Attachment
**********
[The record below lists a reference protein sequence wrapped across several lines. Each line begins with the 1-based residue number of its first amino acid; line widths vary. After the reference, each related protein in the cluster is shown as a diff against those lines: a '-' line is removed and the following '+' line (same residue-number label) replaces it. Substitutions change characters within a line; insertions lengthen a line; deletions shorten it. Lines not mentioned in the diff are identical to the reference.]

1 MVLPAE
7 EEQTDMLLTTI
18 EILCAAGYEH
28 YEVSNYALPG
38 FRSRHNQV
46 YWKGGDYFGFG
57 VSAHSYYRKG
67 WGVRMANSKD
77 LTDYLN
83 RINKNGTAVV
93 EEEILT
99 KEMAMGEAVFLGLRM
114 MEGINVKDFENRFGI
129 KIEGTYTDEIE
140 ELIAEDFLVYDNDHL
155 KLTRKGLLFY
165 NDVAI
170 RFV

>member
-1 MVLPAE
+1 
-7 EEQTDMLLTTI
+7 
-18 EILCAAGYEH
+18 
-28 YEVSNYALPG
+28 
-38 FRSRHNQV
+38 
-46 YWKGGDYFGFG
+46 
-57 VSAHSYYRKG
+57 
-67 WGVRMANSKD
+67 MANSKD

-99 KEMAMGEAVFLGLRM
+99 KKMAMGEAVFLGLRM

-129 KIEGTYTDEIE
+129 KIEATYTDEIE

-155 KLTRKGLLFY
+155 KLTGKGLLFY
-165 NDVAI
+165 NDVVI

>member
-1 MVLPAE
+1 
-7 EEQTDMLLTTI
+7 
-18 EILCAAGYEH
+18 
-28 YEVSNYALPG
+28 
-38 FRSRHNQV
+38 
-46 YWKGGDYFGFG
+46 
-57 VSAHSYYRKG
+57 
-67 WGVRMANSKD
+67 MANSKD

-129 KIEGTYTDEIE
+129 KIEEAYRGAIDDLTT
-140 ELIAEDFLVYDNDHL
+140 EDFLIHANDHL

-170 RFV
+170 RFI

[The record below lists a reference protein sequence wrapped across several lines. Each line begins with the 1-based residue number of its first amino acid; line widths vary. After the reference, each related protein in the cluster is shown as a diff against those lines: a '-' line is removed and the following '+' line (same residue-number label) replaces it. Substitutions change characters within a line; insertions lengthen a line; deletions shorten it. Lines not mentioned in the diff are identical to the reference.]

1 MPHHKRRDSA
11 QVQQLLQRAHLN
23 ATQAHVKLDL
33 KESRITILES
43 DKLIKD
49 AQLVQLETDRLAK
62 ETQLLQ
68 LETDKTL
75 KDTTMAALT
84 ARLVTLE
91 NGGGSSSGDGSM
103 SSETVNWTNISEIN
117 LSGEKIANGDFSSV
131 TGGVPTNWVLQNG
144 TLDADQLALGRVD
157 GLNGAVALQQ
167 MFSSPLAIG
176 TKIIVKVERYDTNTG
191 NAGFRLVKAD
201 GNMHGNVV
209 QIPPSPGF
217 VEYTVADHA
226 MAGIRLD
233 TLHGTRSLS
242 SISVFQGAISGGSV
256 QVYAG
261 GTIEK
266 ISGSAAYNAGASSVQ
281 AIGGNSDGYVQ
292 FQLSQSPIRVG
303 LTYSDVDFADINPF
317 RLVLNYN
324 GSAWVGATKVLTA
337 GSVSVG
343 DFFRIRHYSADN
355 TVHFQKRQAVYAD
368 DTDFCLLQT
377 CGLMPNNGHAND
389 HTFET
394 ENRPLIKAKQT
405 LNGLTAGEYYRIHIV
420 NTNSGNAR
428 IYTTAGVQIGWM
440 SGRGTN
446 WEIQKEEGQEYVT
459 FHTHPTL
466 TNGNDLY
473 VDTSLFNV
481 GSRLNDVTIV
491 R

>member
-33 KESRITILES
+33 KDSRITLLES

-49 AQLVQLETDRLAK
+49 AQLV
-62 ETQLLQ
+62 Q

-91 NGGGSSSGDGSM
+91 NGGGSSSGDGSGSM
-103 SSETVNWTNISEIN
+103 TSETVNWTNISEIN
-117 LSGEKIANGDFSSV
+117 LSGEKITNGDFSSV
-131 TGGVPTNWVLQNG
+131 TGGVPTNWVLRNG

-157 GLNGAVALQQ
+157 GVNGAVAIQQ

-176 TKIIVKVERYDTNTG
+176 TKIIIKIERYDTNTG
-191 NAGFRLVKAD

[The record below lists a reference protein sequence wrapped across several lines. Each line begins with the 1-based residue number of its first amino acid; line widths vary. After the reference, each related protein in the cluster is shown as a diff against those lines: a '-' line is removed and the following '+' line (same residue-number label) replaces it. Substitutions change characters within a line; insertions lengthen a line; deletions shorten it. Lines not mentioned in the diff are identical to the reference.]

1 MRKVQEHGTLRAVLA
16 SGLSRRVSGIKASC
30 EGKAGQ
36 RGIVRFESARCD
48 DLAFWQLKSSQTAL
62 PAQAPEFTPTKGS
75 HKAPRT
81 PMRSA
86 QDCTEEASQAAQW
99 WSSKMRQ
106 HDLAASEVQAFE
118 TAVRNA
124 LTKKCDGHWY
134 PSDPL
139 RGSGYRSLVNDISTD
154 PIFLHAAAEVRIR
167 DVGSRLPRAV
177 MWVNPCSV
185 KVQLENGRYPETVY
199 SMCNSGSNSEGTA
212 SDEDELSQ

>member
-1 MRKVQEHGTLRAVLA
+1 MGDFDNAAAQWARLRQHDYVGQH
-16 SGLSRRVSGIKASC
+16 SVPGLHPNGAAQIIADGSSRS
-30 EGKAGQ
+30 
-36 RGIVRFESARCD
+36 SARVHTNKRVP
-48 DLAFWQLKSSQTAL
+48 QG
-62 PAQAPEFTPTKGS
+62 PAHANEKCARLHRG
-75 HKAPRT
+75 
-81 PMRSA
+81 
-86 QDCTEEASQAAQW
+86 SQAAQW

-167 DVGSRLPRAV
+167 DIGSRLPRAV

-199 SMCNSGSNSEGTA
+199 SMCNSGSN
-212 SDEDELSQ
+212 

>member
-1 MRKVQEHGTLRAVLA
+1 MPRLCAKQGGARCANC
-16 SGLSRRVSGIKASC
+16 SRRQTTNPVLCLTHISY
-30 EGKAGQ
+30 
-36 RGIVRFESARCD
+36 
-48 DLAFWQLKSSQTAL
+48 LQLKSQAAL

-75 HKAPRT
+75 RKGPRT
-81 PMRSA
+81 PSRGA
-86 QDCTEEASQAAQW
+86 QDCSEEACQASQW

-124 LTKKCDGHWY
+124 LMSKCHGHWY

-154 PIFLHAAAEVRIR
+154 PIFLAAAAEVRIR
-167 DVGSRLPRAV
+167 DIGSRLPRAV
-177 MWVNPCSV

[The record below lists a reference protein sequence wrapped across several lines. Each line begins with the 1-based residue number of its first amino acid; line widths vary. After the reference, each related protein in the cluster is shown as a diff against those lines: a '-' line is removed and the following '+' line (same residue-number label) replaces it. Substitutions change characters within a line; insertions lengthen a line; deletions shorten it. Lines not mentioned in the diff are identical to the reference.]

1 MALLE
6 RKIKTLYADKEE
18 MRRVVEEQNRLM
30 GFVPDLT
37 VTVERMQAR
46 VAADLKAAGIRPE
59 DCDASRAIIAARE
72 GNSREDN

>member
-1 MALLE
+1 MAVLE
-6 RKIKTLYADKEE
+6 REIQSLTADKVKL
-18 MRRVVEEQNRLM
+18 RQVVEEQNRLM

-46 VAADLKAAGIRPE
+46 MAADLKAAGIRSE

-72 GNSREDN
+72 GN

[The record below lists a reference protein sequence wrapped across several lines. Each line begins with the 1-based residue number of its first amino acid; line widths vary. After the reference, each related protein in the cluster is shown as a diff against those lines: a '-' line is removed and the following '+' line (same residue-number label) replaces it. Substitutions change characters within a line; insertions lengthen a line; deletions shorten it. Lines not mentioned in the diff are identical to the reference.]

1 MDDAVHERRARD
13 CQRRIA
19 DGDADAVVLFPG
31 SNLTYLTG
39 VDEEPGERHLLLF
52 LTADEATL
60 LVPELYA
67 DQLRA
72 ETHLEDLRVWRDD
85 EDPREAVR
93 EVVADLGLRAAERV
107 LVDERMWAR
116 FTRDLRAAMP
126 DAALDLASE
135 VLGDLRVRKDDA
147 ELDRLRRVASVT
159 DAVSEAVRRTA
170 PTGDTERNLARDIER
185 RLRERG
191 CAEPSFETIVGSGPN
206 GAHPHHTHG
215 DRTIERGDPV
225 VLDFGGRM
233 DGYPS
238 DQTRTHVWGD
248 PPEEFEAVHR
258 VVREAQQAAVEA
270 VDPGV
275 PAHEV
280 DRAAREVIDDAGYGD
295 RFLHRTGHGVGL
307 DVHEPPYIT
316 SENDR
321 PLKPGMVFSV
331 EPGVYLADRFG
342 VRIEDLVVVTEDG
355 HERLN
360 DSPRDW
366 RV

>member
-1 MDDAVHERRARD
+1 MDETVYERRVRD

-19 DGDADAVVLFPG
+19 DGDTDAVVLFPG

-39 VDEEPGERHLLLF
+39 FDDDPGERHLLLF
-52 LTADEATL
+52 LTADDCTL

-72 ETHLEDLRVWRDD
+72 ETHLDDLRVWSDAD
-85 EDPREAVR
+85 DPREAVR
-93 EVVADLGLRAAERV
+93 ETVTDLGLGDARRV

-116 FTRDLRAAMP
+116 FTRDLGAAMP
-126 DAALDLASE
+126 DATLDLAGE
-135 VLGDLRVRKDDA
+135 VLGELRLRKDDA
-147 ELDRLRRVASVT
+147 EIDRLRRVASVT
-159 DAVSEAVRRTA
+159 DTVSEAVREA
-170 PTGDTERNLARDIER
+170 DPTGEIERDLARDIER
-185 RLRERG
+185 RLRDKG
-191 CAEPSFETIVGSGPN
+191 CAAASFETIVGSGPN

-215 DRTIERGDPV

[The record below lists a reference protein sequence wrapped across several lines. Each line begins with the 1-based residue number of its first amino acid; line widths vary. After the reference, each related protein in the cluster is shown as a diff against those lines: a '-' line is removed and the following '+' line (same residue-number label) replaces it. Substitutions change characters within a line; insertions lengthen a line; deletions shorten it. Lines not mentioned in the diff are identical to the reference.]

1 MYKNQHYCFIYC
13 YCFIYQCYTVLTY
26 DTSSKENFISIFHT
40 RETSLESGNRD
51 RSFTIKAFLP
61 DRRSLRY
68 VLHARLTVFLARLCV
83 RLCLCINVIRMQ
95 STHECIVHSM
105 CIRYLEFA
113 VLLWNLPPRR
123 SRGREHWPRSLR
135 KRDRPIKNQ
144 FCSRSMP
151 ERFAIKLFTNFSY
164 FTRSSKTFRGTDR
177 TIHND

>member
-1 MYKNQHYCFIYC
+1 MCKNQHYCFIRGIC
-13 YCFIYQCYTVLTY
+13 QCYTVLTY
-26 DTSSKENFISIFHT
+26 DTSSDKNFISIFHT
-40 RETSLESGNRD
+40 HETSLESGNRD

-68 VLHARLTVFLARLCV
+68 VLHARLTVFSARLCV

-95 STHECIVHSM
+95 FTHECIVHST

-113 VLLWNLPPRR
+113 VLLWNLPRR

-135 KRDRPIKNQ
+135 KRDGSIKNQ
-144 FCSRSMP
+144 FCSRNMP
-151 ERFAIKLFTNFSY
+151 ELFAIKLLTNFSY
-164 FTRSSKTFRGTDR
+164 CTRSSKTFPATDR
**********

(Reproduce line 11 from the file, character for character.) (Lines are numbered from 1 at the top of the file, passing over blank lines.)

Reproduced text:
83 RINKNGTAVV